Friday, June 19, 2009

Conflicted, or, It's All About Me

We've been trying to do a common text in our first year writing courses for the past couple of years; the idea is to have faculty and students reading the same book during a fairly early part of the semester. The hope is that students will see each other carrying around the book and start talking about it even though they're in different classes. An auxiliary hope is that faculty will sit around the lunch room and chat about a book.

We don't, and neither do our students. We don't because we don't have time, and because there's plenty else to talk about.

The book chosen for the coming semester is Kao Kalia Yang's The Latehomecomer: A Hmong Family Memoir, which I just finished reading. I'm torn.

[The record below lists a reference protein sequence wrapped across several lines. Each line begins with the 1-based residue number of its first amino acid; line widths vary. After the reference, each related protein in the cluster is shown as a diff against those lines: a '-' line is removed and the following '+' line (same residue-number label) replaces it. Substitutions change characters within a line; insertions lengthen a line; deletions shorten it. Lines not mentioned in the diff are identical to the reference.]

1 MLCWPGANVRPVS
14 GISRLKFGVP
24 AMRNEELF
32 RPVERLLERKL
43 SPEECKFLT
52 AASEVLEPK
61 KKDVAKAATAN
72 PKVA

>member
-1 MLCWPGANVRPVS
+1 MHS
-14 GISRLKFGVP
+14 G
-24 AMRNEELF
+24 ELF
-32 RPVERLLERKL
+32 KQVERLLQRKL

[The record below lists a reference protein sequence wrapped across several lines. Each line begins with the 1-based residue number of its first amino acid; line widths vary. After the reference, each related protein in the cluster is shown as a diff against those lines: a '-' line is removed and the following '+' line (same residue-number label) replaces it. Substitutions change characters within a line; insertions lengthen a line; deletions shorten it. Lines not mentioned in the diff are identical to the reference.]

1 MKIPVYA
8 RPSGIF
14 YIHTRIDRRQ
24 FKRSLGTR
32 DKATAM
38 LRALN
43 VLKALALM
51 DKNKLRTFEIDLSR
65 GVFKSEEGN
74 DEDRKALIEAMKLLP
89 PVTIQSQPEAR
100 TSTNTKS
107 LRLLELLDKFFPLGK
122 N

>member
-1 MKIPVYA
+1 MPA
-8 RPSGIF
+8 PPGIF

On the one hand, it's a really interesting book, and I learned a lot about Hmong experience in Laos, Thailand, and the US. So that's good. I can imagine most of our students learning a lot by reading it, and that's also good.

I was troubled trying to think of how to teach writing using the text, but one of my colleagues has generously offered help, and I think she'll be a great help. So I think I can do that.

But, well, the end of the text involves a funeral thing, and is very sad. It's really sad. It's hard to teach sad stuff that's close to home. Every semester, it seems, I have some student whose parent, close friend, or sibling has died within the past year. And this book is going to be hard for those students, I think. (I'm really lousy at touchy-feely teaching. My idea of touch-feely is to pass out recipes for the end of Titus.)